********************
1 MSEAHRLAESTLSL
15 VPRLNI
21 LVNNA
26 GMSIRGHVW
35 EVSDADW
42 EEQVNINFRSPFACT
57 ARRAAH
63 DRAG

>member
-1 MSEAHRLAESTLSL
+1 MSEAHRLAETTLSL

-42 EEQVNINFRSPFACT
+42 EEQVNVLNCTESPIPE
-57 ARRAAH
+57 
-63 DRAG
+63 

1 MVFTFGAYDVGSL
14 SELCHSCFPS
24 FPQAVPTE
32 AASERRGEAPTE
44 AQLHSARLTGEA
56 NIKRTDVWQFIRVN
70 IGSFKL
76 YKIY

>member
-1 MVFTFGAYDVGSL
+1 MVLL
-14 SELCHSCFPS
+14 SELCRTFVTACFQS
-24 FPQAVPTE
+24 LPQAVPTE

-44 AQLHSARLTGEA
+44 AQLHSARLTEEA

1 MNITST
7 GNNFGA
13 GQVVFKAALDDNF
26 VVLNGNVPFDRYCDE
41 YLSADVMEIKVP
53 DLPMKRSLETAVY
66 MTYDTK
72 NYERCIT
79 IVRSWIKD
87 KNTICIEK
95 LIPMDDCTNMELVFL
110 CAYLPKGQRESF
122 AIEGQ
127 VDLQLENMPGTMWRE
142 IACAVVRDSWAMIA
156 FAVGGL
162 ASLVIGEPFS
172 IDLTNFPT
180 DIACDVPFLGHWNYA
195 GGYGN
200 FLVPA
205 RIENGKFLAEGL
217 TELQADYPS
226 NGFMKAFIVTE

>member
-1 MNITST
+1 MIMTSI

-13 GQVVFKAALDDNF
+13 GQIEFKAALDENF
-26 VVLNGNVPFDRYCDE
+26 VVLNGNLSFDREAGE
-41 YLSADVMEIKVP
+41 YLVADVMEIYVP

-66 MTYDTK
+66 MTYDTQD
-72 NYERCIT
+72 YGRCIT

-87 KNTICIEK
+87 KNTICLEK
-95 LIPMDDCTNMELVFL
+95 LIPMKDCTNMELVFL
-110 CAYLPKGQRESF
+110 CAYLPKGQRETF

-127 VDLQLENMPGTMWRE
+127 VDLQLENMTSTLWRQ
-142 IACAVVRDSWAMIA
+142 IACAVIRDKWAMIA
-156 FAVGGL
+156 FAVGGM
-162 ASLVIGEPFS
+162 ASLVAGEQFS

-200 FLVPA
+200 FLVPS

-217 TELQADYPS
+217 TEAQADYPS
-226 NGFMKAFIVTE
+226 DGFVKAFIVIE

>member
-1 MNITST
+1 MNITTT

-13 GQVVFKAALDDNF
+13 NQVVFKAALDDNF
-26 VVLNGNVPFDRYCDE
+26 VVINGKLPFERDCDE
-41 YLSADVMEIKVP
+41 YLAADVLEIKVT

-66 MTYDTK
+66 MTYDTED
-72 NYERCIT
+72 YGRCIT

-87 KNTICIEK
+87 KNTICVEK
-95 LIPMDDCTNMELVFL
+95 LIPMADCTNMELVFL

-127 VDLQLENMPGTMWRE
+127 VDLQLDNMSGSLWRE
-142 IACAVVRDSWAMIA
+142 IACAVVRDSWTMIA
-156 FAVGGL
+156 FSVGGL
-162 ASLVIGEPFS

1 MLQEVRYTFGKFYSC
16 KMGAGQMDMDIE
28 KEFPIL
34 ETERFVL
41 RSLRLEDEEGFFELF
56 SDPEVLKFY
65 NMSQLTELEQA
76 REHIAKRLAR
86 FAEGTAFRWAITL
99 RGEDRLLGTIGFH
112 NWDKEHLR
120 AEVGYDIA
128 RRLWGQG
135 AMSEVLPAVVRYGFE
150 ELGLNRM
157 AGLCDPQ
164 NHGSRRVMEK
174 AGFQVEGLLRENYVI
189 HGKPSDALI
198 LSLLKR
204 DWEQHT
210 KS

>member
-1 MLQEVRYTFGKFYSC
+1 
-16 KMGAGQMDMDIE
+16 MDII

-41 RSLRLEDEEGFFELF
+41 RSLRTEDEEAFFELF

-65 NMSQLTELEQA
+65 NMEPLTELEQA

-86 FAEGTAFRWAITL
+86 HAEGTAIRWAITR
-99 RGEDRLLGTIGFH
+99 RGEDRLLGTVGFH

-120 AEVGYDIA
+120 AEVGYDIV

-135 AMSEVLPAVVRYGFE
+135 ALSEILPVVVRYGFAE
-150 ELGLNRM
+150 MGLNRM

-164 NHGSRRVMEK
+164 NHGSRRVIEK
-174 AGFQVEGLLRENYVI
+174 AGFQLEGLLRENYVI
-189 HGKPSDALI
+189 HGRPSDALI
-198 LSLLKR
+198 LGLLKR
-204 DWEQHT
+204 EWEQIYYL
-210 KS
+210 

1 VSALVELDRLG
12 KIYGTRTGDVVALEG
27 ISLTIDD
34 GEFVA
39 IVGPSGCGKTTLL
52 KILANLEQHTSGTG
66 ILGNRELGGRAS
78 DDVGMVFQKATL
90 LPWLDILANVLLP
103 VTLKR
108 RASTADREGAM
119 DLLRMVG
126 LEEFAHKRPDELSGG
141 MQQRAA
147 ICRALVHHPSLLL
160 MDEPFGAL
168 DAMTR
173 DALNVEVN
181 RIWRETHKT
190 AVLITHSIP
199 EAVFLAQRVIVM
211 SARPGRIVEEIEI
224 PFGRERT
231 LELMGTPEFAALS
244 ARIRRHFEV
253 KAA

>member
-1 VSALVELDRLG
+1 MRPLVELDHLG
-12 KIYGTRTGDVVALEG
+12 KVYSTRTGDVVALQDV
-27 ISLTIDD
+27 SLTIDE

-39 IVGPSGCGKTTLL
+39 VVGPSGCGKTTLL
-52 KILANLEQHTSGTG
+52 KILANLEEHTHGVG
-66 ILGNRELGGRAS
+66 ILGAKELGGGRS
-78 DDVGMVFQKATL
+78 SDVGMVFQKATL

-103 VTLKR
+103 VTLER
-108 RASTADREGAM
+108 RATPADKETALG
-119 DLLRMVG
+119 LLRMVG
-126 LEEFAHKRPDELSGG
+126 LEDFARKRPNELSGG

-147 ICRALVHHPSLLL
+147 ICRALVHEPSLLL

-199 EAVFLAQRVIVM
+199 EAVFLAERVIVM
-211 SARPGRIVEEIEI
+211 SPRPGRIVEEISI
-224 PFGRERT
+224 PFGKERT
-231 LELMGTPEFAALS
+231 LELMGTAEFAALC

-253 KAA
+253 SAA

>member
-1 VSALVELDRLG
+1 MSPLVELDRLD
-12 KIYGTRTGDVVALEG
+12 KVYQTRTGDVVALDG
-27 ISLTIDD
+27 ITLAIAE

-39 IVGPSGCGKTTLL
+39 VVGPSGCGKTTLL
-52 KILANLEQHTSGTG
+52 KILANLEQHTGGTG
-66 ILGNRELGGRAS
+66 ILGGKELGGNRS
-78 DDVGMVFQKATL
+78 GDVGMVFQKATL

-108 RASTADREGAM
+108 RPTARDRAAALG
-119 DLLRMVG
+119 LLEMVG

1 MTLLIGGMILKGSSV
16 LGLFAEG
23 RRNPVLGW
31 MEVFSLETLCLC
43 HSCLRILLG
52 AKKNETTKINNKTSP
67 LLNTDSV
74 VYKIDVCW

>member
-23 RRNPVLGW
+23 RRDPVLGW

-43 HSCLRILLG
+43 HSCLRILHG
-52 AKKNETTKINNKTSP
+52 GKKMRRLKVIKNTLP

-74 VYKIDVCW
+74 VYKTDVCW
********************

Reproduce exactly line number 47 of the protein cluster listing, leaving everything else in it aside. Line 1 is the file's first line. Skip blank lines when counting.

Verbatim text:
122 AIEGQ